There are many “things” a business owner needs to grow a company successfully. Some of them include equipment/machinery, warehouse/office/shop floor space, trucks, a new product line, land, etc. In a profitable business, the money for buying these things should come from capital investments.
He understands the financial health of his company is dependent on creating and following a plan which will generate the capital investment money he needs.
Here are three things to help you make a practical capital expenditure plan.
Understand Operational vs. Capital Expenses
Operational money is used to pay the monthly costs – i.e., the things you need to keep the business up and running. Such things include: electric, insurance, payroll, maintenance, office supplies, materials, taxes, rent/mortgage, etc. These are mostly assets which are bought and used up, typically within the same tax year.
Capital investment money is used to buy a different type of asset (see list above). It buys things that are supposed to provide financial benefits over a longer time frame and are usually depreciated over the years. For example, A back-hoe is a capital expense, while the gas, driver, and tune-ups are operational ones.
Since operational and capital money is used for different purposes, it should be kept separate. They are not interchangeable pools of money. Short term money (operational) should not be used to finance long term projects/items (capital). Long term projects/items (capital) should not be financed if there is no short term money (operational) to support them.
Capital investments are commonly expensive, and their ROI is measured by years, which is why it is crucial for companies to budget for them carefully. It is a balancing act that smart owners learn how to control. They do not sacrifice short term stability for possible future gain.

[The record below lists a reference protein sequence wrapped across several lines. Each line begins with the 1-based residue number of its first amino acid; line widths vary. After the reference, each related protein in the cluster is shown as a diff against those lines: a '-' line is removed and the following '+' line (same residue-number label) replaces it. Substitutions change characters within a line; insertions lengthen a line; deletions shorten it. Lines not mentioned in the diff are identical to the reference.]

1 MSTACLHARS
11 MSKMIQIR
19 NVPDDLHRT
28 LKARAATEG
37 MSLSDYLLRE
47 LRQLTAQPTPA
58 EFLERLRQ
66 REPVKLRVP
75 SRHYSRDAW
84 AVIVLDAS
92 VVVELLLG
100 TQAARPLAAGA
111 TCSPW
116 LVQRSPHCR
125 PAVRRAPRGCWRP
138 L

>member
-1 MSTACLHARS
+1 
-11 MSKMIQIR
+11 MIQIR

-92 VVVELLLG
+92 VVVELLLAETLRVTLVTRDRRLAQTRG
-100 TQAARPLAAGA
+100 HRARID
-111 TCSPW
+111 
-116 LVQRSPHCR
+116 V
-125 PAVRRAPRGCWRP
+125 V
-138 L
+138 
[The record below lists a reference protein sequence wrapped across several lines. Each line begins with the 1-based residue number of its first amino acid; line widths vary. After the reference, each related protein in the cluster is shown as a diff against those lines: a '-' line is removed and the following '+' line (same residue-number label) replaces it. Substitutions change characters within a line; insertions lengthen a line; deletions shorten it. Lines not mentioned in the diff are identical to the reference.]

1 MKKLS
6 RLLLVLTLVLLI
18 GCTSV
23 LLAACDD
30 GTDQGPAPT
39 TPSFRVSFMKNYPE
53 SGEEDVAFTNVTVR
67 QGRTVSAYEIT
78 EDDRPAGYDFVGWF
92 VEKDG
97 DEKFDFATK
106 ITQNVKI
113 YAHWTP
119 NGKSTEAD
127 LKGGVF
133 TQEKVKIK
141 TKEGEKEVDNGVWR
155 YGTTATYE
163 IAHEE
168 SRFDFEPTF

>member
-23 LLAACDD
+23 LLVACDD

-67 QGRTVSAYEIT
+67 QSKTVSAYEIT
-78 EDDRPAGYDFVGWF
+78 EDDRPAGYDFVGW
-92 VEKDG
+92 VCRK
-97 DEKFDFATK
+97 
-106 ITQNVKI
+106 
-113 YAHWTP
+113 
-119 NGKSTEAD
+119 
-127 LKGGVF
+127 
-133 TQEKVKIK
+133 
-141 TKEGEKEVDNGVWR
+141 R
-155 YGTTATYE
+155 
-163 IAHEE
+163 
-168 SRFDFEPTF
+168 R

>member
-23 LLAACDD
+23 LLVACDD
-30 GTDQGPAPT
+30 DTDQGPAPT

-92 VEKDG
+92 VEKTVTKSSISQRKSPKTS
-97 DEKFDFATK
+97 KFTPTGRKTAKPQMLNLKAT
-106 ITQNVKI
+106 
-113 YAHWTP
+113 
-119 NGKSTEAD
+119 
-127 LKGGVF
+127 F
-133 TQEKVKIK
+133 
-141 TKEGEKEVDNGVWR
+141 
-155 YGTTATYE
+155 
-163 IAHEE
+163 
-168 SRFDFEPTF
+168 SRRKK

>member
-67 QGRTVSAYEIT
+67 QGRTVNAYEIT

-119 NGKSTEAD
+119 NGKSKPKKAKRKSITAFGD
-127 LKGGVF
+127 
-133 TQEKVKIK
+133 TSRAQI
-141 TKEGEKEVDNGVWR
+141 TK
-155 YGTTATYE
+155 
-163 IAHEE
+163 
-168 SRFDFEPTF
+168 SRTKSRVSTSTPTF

You would be surprised by the number of owners who are ham-strung by profit-draining buildings, land, and equipment. After all, what good is a new CNC machine if you cannot afford the labor to run and maintain it? Or have enough sales/customers to pay for it.
Protect Cash Flow
Healthy businesses must have good cash flow; it is their life’s blood. Poor capital investments can limit or stop positive cash flow. Capital expenditures impact operational expenses as the purchased item needs operational money to support it. Knowledgeable owners understand how to dovetail their operational and capital requirements, making sure each one supports the other.
Protect your cash flow, and start your plan, by thoroughly answering each question. Your goal is to factually prove (no guesses, hopes or feelings) that the item to be purchased is worth the risk and cost. Confirm with at least one other knowledgeable, unbiased person that your risk assessment is accurate.
- How much of a profit can I expect on my investment and when will I start to see it? Depending on the item figure it out for each year of the next 5-10 years.
- What are the tax advantages and liabilities?
- What is my break-even? Have I added in all operational costs?
- Is leasing a better option than buying?
- Can the funds come from the company budget or will I need financing? What facts do I have that the debt can be served?
- How is my cash flow safe-guarded? What specific steps have I taken?
- Do the numbers, economy, my competition and customer demand support investing now or waiting for a future time?
There is a line where capital investment crosses from being a calculated risk to being a rash decision, where profit turns into a loss. This is also the line which separates you from achieving your dreams or not.
At Cogent Analytics, we never stop looking for ways to improve your business and neither should you. So, check out some of our other posts for helpful business information: